This is old news by now, but it proves my point
, so I guess it's still worthy of mention. It seems that yet another young athlete has deemed his training complete enough to enter the workforce. Unfortunately he's 20
, so I guess I was wrong after all ;-).
Villanueva headed to NBA
STORRS, Conn. (AP) -- Two years ago, Charlie Villanueva thought he was ready for the NBA. This time, he says he's sure.
UConn's 6-foot-11, 240-pound sophomore forward announced Tuesday that he [sic] forgo his final two years of college eligibility to enter the NBA draft.
It will be the second time Villanueva has gone through the NBA evaluation process. Coming out of Blair Academy in Blairstown, N.J., in 2003, Villanueva declared for the draft, but changed his mind after workouts in front of NBA scouts.
Villanueva may feel he's ready, but I'd say that this is not the most glowing of recommendations:
Villanueva is the eighth player during [coach Jim] Calhoun's tenure at UConn to leave school early for the NBA. The coach said he is not shy about telling players when he thinks they are not ready.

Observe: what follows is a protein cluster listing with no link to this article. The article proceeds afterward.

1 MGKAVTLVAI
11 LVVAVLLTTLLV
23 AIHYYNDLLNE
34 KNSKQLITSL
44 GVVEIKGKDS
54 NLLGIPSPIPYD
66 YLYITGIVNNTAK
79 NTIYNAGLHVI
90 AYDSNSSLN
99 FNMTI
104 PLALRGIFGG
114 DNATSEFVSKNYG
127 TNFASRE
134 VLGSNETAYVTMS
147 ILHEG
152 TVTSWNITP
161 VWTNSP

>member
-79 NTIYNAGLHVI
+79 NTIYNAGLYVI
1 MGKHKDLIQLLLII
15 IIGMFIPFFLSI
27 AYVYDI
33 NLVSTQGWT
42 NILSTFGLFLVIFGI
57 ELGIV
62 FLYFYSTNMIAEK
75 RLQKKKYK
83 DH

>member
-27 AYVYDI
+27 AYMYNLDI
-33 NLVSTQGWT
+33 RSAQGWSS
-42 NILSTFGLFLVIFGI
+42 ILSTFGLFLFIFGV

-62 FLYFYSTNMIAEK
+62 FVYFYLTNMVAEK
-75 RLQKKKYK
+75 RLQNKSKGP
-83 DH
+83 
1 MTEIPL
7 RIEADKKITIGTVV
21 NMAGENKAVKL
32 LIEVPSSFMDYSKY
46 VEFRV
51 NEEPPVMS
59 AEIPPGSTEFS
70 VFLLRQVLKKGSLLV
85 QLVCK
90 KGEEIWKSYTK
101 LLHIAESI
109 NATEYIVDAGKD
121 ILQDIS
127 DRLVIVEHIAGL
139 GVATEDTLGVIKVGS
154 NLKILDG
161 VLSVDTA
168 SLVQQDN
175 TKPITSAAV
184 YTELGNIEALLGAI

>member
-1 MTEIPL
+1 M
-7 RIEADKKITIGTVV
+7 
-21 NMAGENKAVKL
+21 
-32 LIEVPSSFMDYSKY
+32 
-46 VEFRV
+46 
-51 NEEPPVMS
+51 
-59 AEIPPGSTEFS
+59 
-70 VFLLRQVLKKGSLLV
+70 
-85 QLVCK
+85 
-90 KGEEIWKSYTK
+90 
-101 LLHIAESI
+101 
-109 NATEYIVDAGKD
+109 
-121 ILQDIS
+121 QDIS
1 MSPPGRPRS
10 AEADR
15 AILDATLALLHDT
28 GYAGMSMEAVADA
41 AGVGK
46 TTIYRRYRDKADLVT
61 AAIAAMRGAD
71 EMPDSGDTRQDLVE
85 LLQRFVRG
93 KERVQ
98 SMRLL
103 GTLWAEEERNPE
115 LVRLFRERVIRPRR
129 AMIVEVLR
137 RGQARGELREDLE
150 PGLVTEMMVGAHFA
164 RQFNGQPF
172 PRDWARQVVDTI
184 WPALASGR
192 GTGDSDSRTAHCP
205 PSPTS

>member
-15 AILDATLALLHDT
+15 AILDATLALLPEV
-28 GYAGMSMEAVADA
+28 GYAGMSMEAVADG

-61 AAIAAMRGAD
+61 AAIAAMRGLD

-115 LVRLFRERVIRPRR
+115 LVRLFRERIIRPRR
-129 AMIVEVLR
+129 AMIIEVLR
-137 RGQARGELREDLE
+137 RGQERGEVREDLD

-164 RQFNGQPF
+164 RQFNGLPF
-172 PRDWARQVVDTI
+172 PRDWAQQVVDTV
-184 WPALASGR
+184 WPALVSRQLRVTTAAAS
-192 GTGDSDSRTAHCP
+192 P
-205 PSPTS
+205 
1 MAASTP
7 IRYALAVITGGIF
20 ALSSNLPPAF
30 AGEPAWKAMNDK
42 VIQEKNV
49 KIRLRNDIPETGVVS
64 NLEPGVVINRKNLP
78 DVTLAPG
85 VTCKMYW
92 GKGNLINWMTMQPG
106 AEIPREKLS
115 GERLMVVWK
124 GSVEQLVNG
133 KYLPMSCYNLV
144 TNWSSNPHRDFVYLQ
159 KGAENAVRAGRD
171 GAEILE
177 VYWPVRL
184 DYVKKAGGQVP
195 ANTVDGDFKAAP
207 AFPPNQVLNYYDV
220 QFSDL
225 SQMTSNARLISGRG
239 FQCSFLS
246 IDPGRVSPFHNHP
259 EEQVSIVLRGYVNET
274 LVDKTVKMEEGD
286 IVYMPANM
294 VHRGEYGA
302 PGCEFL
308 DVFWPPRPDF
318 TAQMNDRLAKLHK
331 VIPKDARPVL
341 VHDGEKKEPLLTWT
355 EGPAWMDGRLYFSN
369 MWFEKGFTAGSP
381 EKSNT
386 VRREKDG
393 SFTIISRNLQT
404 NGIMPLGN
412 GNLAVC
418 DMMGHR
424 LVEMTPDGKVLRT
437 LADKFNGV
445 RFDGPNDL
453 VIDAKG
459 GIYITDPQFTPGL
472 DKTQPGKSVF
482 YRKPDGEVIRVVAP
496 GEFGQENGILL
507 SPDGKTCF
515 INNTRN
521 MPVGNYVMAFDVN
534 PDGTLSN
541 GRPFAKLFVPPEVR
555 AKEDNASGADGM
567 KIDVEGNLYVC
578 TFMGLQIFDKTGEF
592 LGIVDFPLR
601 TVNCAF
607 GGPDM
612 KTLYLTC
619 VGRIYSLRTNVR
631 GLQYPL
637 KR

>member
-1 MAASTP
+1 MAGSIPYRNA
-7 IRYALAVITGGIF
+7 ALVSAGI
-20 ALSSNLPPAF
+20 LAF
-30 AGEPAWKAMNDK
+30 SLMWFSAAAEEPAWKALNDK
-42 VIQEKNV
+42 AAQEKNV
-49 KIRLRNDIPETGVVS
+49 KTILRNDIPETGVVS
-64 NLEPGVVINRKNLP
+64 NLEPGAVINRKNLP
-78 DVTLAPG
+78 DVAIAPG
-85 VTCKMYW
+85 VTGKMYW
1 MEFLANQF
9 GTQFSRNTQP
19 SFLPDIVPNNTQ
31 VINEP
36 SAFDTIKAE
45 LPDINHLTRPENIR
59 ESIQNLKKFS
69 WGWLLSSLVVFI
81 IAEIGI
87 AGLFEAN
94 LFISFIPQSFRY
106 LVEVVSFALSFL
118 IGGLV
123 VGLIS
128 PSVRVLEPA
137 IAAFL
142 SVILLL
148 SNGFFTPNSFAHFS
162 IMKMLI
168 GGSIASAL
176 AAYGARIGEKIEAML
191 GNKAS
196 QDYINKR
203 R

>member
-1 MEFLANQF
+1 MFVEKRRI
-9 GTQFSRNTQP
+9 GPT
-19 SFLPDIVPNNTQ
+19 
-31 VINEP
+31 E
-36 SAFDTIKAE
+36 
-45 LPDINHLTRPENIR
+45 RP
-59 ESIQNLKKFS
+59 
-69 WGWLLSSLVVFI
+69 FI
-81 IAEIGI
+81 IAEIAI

"I don't think Charlie's making a mistake," he said. "Would I have liked him to stay for another year? Yeah. Could he use another year? To some degree, they all could."
The article goes on to say that "he chose to go pro in part because his mother was in a serious car accident last year on her way to work, and he doesn't want her to ever have to work again." Honorable intentions, and I can't fault him for that, because I myself would love to be in a position to relieve my mother of the responsibility of needing to work as a present for her upcoming birthday [but I'm not, sorry mom]. Regardless, I know my mom would have done the same as his, urging me to stay in school before making the plunge. I guess the millions he'll use to take care of her will have to serve as a consolation prize. Hopefully she'll find some way to cope.
Even though Villanueva will likely earn millions of dollars next year, his departure will hurt UConn's grade under a system being implemented to evaluate academic progress of NCAA programs. Calhoun said that should be changed.
"Right now, we seem to have lost a little bit of sight that a few of our very, very special students have an opportunity to get a very, very special job."
agreed. they should definitely take in consideration kids who leave early, and not penalize those institutions whose athletes maintain a good GPA, even if their time in school is cut short.